Cape Town Has More Time to Solve Its Water Crisis. How Will It Use It?

Day Zero has been delayed until 2019, but the threat hasn't subsided completely.

3. 8. 18 by Brad Jones
Creative Commons

Earlier this year, there was serious reason to believe that Cape Town, in South Africa, was going to become the first major city in the world to run out of water. Now, the ominous “Day Zero” deadline of the water crisis has shifted to August 27, back from earlier estimates that had it occurring in either March or April.

August 27 is well within the part of the year where the region usually experiences heavy rainfall. As such, city officials have said that it’s no longer appropriate to set a date without taking that precipitation into consideration, according to a report by Buzzfeed.

However, this isn’t to say that the threat is over. If there’s as little rainfall this year as there was in 2017, Day Zero will hit in early 2019.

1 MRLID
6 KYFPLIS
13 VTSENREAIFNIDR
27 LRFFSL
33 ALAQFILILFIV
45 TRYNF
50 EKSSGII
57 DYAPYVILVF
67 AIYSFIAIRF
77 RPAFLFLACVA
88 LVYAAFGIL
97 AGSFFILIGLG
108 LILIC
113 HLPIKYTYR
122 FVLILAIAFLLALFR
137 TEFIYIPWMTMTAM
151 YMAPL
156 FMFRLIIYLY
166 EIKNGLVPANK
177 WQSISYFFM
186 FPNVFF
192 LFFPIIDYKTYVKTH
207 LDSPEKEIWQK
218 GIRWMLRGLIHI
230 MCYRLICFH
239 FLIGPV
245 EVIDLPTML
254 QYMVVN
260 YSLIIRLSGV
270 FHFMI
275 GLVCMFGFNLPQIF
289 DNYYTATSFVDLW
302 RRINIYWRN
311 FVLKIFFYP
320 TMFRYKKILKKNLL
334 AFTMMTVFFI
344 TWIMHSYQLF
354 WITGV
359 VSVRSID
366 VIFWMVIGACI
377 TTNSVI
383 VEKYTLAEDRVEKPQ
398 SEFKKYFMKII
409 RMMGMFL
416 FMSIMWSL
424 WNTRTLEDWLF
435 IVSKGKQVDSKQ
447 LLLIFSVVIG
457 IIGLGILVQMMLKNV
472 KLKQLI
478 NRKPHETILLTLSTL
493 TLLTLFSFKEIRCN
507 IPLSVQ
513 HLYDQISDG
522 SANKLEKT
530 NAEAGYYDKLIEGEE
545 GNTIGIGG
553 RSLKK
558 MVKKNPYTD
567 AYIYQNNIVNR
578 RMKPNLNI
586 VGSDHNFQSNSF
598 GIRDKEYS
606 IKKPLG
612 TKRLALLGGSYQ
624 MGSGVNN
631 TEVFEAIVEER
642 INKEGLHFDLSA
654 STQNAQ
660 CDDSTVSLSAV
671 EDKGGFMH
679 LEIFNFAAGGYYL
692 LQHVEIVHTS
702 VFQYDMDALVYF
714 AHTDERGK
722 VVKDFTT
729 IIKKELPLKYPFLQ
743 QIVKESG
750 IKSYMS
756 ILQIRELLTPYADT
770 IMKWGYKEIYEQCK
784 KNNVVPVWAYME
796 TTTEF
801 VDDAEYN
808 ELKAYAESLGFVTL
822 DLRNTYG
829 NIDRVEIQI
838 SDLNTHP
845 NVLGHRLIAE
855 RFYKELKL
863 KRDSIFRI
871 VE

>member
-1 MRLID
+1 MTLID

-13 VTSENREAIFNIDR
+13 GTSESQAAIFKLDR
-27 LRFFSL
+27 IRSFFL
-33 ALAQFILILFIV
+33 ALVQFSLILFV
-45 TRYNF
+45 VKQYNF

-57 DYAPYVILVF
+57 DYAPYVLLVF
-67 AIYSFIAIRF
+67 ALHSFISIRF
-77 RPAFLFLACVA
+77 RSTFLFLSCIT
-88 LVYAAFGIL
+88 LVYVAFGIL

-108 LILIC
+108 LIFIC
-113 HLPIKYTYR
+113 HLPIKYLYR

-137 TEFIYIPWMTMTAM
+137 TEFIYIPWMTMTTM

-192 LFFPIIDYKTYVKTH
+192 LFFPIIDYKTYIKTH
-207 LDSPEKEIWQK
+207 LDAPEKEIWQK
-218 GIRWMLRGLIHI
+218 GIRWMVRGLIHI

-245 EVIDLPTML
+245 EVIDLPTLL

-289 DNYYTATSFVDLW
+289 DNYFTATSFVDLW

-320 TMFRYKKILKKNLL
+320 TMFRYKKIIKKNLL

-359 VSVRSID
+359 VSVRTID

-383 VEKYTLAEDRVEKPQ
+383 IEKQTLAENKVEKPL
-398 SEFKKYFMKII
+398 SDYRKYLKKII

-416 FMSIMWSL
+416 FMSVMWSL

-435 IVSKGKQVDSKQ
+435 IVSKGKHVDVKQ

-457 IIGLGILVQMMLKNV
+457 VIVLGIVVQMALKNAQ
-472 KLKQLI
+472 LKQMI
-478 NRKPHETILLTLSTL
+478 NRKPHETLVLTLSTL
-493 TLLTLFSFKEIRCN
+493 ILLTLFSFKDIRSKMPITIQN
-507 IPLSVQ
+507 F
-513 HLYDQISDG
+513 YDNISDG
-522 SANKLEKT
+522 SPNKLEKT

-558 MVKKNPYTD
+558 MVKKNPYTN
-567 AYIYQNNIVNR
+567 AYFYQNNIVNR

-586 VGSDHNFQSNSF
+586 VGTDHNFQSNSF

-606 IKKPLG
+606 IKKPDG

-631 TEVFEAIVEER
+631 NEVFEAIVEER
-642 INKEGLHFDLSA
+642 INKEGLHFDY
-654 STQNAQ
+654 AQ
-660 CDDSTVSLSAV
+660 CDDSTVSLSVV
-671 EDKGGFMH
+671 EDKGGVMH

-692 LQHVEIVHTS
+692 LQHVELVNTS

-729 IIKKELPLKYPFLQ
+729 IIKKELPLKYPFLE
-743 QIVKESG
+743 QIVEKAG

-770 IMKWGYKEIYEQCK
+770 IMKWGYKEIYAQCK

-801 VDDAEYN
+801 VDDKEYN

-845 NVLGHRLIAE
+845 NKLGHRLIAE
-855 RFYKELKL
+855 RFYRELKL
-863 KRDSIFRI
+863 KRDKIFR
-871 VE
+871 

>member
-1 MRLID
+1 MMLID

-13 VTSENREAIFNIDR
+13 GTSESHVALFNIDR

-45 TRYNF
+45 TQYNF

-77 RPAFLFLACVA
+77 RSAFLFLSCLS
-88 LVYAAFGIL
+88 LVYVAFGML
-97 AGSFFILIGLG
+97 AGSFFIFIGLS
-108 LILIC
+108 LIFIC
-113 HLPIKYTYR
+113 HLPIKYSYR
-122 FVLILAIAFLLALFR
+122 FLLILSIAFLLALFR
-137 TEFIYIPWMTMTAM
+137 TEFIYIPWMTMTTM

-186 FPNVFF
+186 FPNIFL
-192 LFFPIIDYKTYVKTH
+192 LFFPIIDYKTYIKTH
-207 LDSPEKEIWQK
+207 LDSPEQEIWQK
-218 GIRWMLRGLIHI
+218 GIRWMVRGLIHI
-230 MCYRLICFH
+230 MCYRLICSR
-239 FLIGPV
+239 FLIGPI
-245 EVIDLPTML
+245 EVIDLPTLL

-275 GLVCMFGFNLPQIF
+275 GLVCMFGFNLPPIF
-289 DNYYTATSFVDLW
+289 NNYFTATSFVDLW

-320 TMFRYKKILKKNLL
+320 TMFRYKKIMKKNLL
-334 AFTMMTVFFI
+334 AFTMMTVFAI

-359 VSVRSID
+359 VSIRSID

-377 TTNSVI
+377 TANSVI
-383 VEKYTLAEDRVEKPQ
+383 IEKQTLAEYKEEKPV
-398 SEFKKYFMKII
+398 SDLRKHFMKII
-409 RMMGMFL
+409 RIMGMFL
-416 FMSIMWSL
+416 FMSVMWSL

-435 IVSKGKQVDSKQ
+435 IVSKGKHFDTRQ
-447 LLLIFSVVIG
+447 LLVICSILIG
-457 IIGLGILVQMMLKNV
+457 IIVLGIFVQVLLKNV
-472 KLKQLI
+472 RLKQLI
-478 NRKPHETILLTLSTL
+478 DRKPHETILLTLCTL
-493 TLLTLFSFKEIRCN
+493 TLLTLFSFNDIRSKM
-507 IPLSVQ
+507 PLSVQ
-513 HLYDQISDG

Residents are being praised for their efforts to conserve water, which have helped push Day Zero back into next year. Buzzfeed reports that Cape Town typically uses around 1.2 billion liters of water per day, but as of late, daily consumption has fallen between 510 and 520 million liters.


Even so, the city requires a more long-term solution for its water needs. The current water crisis came from reduced rainfall leading to a three-year drought, which is only more likely to happen in a climate-changed future.

There have been a litany of suggestions to help Cape Town out of its current shortage, ranging from desalinating ocean water to dragging up a seven-ton iceberg from the Canary Islands (yes, really). As Quartz points out, Cape Town could also learn from cities like Melbourne, Australia, which has maintained more conservative water habits following a similar drought. In Melbourne, both mandatory and voluntary measures in water use — ranging from fines for daytime lawn watering, to rebates for buying more efficient washing machines — have cut water use almost in half since 1996.

The end goal is still the same, but the expanded time frame could offer up solutions that weren’t feasible when there were only weeks left until resources ran out. The amount of rain that comes over the next several months will be crucial, and authorities will have to take full advantage of the brief reprieve to come up with an action plan.

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